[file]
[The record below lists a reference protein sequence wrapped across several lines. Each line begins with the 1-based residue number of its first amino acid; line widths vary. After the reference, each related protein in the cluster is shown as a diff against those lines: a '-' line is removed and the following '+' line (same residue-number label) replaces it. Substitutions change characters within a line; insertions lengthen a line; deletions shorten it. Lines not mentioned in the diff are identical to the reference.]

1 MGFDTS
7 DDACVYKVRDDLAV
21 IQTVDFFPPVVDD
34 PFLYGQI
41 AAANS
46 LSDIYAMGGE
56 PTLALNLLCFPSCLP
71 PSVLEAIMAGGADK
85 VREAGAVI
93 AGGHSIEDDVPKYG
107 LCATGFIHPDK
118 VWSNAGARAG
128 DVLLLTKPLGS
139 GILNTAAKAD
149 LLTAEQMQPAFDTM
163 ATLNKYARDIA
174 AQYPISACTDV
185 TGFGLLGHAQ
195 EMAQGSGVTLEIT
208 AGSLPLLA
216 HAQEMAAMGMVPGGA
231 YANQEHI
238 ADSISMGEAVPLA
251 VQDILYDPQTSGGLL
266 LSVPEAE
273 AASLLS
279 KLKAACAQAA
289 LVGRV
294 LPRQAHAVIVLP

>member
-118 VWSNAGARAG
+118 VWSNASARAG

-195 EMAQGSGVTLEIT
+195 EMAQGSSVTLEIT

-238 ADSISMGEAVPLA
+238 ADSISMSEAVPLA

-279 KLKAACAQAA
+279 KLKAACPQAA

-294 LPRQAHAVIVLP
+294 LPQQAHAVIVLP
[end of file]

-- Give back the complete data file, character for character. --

[The record below lists a reference protein sequence wrapped across several lines. Each line begins with the 1-based residue number of its first amino acid; line widths vary. After the reference, each related protein in the cluster is shown as a diff against those lines: a '-' line is removed and the following '+' line (same residue-number label) replaces it. Substitutions change characters within a line; insertions lengthen a line; deletions shorten it. Lines not mentioned in the diff are identical to the reference.]

1 MGFDTS
7 DDACVYKVRDDLAV
21 IQTVDFFPPVVDD
34 PFLYGQI
41 AAANS
46 LSDIYAMGGE
56 PTLALNLLCFPSCLP
71 PSVLEAIMAGGADK
85 VREAGAVI
93 AGGHSIEDDVPKYG
107 LCATGFIHPDK
118 VWSNAGARAG
128 DVLLLTKPLGS
139 GILNTAAKAD
149 LLTAEQMQPAFDTM
163 ATLNKYARDIA
174 AQYPISACTDV
185 TGFGLLGHAQ
195 EMAQGSGVTLEIT
208 AGSLPLLA
216 HAQEMAAMGMVPGGA
231 YANQEHI
238 ADSISMGEAVPLA
251 VQDILYDPQTSGGLL
266 LSVPEAE
273 AASLLS
279 KLKAACAQAA
289 LVGRV
294 LPRQAHAVIVLP

>member
-118 VWSNAGARAG
+118 VWSNASARAG

-195 EMAQGSGVTLEIT
+195 EMAQGSSVTLEIT

-238 ADSISMGEAVPLA
+238 ADSISMSEAVPLA

-279 KLKAACAQAA
+279 KLKAACPQAA

-294 LPRQAHAVIVLP
+294 LPQQAHAVIVLP